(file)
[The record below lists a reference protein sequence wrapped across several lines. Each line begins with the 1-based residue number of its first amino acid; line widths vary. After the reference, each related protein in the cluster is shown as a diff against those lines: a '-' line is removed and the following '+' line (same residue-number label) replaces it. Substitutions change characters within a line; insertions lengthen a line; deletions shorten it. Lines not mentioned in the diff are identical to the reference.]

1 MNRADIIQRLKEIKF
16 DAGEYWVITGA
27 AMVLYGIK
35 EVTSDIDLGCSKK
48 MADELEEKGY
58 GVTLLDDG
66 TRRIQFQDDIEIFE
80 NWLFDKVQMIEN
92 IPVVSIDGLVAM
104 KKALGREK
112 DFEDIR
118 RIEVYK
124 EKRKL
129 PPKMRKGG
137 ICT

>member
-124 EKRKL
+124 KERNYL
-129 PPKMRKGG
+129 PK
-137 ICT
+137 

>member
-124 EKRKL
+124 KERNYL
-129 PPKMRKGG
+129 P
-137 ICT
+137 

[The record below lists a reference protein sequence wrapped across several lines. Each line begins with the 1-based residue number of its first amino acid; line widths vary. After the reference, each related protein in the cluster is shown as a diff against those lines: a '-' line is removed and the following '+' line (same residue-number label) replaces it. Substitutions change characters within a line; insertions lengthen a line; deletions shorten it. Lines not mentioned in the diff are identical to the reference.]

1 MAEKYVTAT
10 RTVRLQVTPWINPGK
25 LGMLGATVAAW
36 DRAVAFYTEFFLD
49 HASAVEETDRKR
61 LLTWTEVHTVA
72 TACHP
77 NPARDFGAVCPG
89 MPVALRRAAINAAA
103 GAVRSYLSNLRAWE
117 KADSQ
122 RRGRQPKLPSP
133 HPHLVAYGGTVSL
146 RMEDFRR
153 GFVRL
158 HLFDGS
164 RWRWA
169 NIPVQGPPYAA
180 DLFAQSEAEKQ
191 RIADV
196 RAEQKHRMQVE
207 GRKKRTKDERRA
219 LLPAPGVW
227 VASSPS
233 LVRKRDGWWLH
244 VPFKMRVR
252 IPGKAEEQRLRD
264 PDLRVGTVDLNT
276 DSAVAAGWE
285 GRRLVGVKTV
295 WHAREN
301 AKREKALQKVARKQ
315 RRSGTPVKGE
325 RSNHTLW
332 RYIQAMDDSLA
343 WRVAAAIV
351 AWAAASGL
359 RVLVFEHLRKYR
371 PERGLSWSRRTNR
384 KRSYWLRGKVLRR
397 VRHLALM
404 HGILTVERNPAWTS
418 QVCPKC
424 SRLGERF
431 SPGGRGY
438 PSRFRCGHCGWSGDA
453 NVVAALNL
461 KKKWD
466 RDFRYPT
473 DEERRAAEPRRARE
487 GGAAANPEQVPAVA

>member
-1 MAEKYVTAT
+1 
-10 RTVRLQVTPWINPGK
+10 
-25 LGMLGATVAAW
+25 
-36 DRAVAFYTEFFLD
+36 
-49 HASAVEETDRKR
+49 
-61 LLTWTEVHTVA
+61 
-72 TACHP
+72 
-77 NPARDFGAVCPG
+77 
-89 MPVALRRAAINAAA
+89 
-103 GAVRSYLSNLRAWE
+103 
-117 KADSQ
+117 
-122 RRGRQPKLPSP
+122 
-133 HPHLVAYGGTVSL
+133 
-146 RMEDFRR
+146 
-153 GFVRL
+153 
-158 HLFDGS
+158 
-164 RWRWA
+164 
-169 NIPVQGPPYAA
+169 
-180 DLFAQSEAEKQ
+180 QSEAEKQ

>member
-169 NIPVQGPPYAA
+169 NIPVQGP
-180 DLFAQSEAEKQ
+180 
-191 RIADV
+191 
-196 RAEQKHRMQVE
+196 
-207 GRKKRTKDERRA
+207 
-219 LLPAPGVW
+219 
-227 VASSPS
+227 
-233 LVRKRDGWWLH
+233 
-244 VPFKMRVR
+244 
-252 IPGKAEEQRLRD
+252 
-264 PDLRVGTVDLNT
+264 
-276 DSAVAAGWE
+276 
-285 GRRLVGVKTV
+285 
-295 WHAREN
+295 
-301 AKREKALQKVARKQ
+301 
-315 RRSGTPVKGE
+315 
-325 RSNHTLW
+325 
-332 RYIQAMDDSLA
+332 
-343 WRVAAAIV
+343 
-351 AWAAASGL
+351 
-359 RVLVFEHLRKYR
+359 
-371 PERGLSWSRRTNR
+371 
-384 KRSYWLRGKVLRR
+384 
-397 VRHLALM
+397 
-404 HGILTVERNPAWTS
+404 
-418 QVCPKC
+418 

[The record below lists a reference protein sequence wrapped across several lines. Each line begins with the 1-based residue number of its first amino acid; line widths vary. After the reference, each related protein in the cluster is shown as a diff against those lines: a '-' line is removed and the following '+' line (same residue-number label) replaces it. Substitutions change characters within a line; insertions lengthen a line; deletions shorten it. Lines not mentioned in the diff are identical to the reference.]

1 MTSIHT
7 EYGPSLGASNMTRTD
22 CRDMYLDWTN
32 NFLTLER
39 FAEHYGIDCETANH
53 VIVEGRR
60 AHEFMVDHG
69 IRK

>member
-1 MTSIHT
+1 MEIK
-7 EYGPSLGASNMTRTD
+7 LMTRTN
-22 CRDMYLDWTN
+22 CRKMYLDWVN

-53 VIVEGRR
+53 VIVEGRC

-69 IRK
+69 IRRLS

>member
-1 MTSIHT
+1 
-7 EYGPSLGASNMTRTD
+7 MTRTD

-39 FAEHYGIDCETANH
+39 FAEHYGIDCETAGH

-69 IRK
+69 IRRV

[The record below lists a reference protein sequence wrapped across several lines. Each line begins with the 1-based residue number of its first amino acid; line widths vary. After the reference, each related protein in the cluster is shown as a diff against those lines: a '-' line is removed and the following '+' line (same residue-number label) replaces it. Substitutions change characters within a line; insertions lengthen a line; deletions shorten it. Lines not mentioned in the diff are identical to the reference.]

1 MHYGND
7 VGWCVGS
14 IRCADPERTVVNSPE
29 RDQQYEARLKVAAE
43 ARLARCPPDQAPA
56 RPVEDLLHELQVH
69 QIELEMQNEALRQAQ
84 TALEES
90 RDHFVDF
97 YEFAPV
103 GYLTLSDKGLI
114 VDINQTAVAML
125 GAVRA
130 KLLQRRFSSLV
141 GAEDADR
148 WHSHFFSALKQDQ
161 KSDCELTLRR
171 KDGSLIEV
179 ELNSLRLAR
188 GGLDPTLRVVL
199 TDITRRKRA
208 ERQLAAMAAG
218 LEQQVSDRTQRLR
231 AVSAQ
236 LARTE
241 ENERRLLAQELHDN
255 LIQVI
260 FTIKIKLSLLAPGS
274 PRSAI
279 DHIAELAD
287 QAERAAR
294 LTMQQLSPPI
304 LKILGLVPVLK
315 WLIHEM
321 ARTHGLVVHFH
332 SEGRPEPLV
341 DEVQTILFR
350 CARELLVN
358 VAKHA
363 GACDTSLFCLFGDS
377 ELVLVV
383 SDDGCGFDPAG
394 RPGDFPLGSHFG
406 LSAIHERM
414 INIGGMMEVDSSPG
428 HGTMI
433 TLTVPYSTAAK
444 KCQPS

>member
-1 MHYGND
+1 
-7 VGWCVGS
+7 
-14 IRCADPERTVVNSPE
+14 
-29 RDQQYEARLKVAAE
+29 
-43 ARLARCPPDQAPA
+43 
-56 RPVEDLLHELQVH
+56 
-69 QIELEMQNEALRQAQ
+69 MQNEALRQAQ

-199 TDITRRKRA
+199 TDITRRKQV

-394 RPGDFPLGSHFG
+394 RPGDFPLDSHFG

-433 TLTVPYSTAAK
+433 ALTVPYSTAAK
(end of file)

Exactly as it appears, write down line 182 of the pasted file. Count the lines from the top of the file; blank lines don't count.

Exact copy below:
60 AHEFMVDHG